With 56-kbps modems heading to store shelves, it may mean that what's called the World Wide Wait is nearly obsolete.
But users may have to wait some more.
For the owners of these new modems, 56-kbps speeds are far from guaranteed, partly because of basic technology roadblocks and because Internet service providers are reluctant to commit themselves before a well-defined standard emerges for the faster transmissions.
AT&T WorldNet's Mike Miller on why WorldNet won't offer 56-kbps service right away
One obstacle is the low quality of the signal over local phone lines, a problem that many argue makes achieving 56-kbps speed an unrealistic premise to start with.
The other problem is political and financial: ISPs don't want to commit themselves to the huge expense of upgrading to new equipment until a clear-cut, industrywide 56-kbps standard emerges. After all, what if they spend big to upgrade but end up on the wrong side of the standards question? However, ISPs also don't want users to think they are standing in the way of faster Net connections.
"We're in anguish. It's hard," said Dave Dobell, director of product management at Digex, an ISP that specializes in Internet services for businesses.
Both companies have developed protocols for transmitting data at approximately 56-kbps. U.S. Robotics' protocol is called x2; Rockwell and its partner Lucent (LU) are promoting a comparable but incompatible technology called K56flex.
Many, if not all, modem manufacturers have already decided which standard to back and are already moving to deliver modems that implement one or the other. But for those modems to provide anything like the speed they promise, they must connect to an Internet service provider that supports the same protocol.
Both sides say they are moving toward a common standard that both camps will support, but there is no clear indication what this standard will be, when it will be implemented, and what level of compatibility it will offer. And until these questions are sorted out, users are left in the position of having to figure out which technology their ISP is supporting in order to get anything close to a 56-kbps connection speed.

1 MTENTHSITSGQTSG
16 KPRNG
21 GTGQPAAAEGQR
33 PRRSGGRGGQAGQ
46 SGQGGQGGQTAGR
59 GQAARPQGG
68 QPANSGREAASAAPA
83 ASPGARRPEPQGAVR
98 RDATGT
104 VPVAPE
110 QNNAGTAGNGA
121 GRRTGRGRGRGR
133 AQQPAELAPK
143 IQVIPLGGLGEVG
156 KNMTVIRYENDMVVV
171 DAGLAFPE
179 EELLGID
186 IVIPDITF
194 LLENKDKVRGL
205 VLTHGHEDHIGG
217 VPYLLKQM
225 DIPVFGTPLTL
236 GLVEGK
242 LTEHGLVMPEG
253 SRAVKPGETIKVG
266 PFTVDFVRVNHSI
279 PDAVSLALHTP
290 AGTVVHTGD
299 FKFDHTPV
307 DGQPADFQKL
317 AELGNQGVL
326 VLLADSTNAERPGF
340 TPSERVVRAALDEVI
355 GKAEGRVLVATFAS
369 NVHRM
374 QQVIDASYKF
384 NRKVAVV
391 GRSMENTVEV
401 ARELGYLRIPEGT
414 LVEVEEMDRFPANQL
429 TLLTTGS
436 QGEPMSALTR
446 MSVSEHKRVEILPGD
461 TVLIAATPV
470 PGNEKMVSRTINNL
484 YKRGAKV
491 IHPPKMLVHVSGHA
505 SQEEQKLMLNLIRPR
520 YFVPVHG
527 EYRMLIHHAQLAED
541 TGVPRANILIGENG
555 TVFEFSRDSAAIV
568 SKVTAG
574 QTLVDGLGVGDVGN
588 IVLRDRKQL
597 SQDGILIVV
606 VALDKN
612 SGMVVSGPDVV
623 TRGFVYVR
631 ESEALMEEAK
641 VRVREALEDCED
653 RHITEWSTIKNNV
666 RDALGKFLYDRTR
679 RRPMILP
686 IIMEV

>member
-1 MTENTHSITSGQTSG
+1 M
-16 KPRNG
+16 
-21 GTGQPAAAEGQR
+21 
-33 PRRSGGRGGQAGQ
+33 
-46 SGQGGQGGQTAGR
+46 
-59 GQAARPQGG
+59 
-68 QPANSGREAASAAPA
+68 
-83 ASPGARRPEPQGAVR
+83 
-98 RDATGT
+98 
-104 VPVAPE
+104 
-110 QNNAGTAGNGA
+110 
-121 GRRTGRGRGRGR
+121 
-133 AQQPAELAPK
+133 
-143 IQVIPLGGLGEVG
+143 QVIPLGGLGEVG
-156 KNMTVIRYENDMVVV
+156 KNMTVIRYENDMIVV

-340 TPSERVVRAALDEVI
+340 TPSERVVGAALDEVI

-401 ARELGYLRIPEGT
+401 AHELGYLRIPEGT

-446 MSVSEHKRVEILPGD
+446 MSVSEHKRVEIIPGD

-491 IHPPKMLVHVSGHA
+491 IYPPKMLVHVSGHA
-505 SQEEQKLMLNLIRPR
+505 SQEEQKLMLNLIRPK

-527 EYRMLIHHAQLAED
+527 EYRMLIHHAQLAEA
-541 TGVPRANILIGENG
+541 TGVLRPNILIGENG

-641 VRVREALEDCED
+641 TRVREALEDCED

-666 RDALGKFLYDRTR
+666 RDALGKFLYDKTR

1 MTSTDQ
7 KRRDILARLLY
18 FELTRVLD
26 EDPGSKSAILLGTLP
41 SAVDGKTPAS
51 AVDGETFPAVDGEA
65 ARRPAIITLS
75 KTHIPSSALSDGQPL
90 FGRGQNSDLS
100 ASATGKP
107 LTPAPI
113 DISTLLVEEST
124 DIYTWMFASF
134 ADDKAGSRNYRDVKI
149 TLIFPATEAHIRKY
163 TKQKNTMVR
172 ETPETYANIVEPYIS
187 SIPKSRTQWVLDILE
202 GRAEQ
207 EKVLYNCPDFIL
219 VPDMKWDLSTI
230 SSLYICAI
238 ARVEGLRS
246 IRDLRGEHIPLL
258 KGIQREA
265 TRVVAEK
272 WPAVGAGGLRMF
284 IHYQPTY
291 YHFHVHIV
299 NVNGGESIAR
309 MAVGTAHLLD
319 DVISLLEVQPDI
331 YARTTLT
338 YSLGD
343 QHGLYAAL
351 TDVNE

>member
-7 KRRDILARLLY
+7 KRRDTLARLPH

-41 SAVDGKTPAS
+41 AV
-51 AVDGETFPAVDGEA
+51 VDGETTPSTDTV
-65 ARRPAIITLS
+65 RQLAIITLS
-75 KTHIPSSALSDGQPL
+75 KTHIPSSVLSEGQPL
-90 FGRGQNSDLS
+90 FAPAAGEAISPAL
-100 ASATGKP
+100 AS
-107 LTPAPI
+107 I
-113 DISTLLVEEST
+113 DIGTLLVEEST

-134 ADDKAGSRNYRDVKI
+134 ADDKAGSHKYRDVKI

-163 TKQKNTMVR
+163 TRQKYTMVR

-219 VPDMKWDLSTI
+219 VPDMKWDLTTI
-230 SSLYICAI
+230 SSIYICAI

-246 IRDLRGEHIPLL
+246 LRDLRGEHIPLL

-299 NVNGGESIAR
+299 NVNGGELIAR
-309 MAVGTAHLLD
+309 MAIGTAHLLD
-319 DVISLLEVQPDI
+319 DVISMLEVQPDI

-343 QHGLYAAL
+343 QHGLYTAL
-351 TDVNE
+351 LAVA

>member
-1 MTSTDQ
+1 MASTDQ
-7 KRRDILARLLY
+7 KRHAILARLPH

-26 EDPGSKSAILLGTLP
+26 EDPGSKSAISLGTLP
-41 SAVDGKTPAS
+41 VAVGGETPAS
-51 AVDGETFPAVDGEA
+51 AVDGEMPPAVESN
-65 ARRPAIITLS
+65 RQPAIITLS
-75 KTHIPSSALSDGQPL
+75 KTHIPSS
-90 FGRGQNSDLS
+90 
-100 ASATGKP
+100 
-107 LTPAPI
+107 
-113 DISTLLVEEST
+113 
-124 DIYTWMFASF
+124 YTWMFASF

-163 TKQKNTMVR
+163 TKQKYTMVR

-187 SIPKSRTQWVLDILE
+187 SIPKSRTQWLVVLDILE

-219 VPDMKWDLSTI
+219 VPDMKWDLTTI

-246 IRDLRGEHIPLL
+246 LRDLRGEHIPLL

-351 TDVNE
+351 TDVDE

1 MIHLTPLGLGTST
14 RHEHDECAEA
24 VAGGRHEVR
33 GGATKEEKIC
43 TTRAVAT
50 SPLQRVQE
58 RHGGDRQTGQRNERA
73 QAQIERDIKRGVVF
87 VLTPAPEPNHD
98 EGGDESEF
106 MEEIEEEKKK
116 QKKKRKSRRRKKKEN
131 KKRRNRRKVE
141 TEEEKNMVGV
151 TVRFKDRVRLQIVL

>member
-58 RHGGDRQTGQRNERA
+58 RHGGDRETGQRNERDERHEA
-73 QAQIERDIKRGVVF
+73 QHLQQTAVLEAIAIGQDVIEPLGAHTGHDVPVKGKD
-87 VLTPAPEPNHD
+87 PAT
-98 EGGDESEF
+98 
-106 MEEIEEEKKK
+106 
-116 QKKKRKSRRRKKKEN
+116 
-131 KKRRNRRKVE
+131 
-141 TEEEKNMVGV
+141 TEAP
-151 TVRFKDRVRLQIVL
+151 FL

|56 kbps technology:|
Rockwell vs. U.S. Robotics
|Modems using USR's x2|
|Company/Product||Price range||Ship date|
|Modems using Rockwell's K56flex|
|Boca Internet Modem||$149-$169||February|
|n/a||n/a||Signed memo of understanding with Rockwell|
|SupraExpress||$189-$199||Selected models ship in March|
|n/a||n/a||First half of 1997|
|Practical||$209-$299||End of March|
|Accura||$199-$209||End of March|
|Optima||$349||End of March|
|OfficePorte||Under $200||End of March|
|DeskPorte||Estimated at $220||April|
So, under enormous pressure from users and modem vendors to commit, ISPs are trying to guess which technology will prevail while trying to fix more fundamental connection speed problems.
"A lot of the equipment in place puts us in the Rockwell camp, but we have been replacing some Rockwell-based equipment with U.S. Robotics equipment," Dobell said. "It looks like a religious war."
Other ISPs are trying to wait for the dust to clear. "We don't want to get locked into a proprietary technology. It is U.S. Robotics vs. the world at this point," said a representative at a small Santa Cruz, California-based ISP. "We don't want to end up providing the wrong hardware."